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Whoever or Whomever?

Learn the rule (or how to avoid the issue).

By
Neal Whitman, read by Mignon Fogarty,
June 18, 2011
Episode #280

It’s time to take another look at a perennial source of confusion and frustration in English grammar: the pronoun “whom.”

I talked about “whom” in episodes 44 and 98, and I’ll give a quick recap to set the stage here, but if you haven’t listened to them yet, or if you’re not sure you remember them, you should go back and listen to them to get the most out of today’s episode.

“Who” Versus “Whom”

In episode 44, “Who Versus Whom,” I covered the basics: “whom” is the objective case of the pronoun “who,” used when “who” is an object in a sentence instead of a subject. For example, you’d use “who” in “Who loves you, baby?” because “who” is the subject of “loves.” But you’d use “whom” in “Whom do you love?” because “whom” is the object of “love” – the “object” of affection.

In episode 98, “Who Versus Whom, Advanced,” I took on more confusing cases, such as “Who do you think did it?” Since there are two verbs--“think” and “did”--at first, you might think it should be “Whom do you think did it.” “Who” isn’t the subject of the verb “think,” but it is the subject of the verb “did.” Since it’s in the subject position, the correct choice is “who.” It’s not different from the simple case we just covered; it’s just that the sentence is a little more complicated.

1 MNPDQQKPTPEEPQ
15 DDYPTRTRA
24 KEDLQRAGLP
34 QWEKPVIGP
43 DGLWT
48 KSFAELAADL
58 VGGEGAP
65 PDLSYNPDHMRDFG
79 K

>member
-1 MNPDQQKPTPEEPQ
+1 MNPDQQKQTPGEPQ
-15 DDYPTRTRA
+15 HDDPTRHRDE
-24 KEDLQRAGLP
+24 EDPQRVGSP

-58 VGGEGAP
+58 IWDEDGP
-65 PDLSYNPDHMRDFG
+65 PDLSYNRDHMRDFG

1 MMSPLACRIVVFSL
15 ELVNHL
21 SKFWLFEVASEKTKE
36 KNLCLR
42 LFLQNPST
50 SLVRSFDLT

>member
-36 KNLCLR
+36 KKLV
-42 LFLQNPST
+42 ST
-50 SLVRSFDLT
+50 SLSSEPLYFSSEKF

“Whoever” Versus “Whomever”

If you’re comfortable with everything so far, way to go! You probably know more about the use of “whom” than the majority of everyday English speakers. However, they say a little bit of knowledge is a dangerous thing, and you now know enough to get into trouble. You must continue your Grammar Jedi training, or risk being pulled to the Dark Side, or at least, the Muddled and Confused Side. Waiting to trap the unsuspecting writer is the issue of “whoever” versus “whomever.”

When you’re faced with a “whoever/whomever” choice, it’s often a good time to dodge the issue and simplify your sentence.

At first, there might seem to be no problem. Take a clause like “whoever did this.” We use “whoever” because it’s the subject of “did.” Now take a clause like “whomever I hire.” We use “whomever” because it’s the object of “hire.” So far, so good.

The trouble begins with the fact that “whoever did this” and “whomever I hire” aren’t just ordinary clauses; they’re noun clauses—clauses that act just like nouns. When you use these noun clauses as subjects or objects in larger sentences, the picture gets more complicated. Suppose the noun clause “whoever did this” is part of a sentence like “I want to speak to whoever did this.” Uh-oh, you may think, “whoever” is the object of “to,” and it should be “whomever”!

Noun Clauses with “Whoever” and “Whomever”

But you’d be wrong—“whoever” was the right choice when we were thinking about the clause “whoever did this” by itself, and it’s still the right choice now. But what about that “to,” in “I want to speak to whoever did this”? The answer is that the object of “to” is not “whoever.” It’s the entire clause “whoever did this.” Remember, this is a noun clause; they call it that because the whole thing acts like a noun, and in this case, the whole thing is the object of “to.”